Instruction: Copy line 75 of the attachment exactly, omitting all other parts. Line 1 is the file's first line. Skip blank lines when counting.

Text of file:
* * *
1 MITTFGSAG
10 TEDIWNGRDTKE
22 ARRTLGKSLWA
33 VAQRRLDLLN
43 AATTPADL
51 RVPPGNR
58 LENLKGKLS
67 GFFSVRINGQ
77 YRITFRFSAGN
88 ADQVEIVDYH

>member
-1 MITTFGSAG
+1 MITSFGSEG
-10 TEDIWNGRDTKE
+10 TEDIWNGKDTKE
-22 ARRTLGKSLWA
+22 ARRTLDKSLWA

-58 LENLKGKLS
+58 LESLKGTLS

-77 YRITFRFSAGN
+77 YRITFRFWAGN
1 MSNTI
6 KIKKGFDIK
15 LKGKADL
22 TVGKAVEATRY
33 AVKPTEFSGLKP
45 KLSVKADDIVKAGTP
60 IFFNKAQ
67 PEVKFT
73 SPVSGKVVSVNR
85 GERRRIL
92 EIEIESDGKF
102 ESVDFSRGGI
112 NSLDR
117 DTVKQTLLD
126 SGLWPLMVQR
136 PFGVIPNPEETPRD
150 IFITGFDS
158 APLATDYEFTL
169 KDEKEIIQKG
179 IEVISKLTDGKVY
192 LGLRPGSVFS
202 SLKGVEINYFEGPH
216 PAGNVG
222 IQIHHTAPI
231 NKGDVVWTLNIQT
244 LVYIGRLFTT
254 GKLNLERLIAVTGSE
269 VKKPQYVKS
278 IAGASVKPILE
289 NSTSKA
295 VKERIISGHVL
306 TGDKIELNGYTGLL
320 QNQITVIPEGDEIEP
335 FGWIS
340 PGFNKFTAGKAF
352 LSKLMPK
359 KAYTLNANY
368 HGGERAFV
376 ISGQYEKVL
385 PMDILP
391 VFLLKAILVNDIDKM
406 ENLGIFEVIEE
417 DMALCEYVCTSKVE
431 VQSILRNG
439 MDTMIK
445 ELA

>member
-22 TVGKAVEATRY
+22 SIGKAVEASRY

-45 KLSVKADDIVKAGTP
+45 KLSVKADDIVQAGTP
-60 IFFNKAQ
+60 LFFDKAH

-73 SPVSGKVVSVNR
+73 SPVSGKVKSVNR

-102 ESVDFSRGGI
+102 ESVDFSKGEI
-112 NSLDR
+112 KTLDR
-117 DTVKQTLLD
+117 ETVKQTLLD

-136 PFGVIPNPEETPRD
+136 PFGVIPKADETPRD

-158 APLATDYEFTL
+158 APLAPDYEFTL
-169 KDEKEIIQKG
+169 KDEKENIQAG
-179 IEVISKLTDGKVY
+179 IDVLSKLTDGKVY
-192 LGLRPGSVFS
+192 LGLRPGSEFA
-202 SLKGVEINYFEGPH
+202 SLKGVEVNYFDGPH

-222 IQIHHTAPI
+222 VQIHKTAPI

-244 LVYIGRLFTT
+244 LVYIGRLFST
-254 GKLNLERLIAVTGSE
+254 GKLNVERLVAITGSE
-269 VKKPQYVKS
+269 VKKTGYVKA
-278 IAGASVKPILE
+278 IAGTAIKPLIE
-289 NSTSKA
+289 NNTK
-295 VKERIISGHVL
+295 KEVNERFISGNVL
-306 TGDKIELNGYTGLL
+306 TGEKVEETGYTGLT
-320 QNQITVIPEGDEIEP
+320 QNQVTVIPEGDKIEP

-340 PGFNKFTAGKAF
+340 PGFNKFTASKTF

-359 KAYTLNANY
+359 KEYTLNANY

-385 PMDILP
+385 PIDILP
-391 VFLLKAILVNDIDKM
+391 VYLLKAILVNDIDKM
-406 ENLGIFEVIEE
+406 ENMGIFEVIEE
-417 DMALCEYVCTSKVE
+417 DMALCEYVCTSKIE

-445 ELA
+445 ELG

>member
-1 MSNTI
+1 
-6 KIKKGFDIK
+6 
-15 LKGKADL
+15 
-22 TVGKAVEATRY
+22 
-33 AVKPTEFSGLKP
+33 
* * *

-73 SPVSGKVVSVNR